UGA athlete policies address sex, appearance and cleanliness

11Alive Staff, WXIA

The University of Georgia men's basketball team must follow detailed rules when it comes to dating, as uncovered by the study, shows that Coach Mark Fox includes guidelines on sexual activities, appearances and social networking.

Included under the "Treat women with respect" heading are rules stating "Don't spend all your energy in bed all night," "Hicky's/passion marks should not ever be noticed by coaches" and "One. Not two or three girlfriends."

Social media networking rules state that anything the athletes write can be quote by the coach. Players are forbidden from Twitter unless they have written permission from Coach Fox.

Players are also told that their apartments and dorms are expected to be clean. "We're paying so we're inspecting. I can enter the dorm at any time," the policy states.

Sagging pants and braids are also prohibited, according to the policy.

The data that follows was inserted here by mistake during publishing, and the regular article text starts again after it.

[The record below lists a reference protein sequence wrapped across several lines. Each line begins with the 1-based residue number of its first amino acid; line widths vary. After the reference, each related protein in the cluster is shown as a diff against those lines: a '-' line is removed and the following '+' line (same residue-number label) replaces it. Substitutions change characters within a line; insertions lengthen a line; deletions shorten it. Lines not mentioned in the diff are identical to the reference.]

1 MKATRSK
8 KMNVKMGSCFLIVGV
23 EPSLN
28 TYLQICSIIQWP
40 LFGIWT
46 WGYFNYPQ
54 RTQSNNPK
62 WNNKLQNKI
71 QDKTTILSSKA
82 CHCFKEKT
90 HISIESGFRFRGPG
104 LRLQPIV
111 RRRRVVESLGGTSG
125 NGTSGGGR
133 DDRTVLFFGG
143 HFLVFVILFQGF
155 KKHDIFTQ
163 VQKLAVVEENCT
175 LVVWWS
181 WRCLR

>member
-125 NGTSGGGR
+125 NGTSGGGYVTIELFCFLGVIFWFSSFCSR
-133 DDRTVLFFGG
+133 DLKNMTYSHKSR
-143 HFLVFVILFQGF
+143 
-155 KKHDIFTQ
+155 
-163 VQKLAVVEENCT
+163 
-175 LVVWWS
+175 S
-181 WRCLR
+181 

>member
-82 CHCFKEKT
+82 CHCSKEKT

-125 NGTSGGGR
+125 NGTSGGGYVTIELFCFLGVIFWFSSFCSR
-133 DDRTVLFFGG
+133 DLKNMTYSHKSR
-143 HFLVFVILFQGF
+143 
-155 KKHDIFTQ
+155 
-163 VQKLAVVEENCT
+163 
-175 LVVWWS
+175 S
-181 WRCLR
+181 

Privacy of Students Targeted for Military Recruitment

With the start of the school year, the ACLU Foundation of Georgia has sent a letter to Georgia’s State School Superintendent, Dr. Barge, asking for protection of privacy rights of Georgia’s high school students who take the Armed Services Vocational Aptitude Battery (“ASVAB”) test. The ASVAB test is the military's entrance exam, given to recruits to determine their aptitude for military occupations. Even without a student’s or parent’s consent, the ASVAB test may be used to send highly sensitive information about a student to the military for purposes of recruitment. After the administration of the ASVAB test, military representatives may directly communicate with youth to suggest military career paths, based on the individualized profiles ascertained from their test data.

According to records obtained by the National Coalition to Protect Student Privacy, Georgia schools have one of the worst records nationally in protecting the privacy of students taking the ASVAB test. In its letter, the ACLU of Georgia asks that a state-wide policy that requires schools to protect such information be adopted in Georgia

Read the Letter Here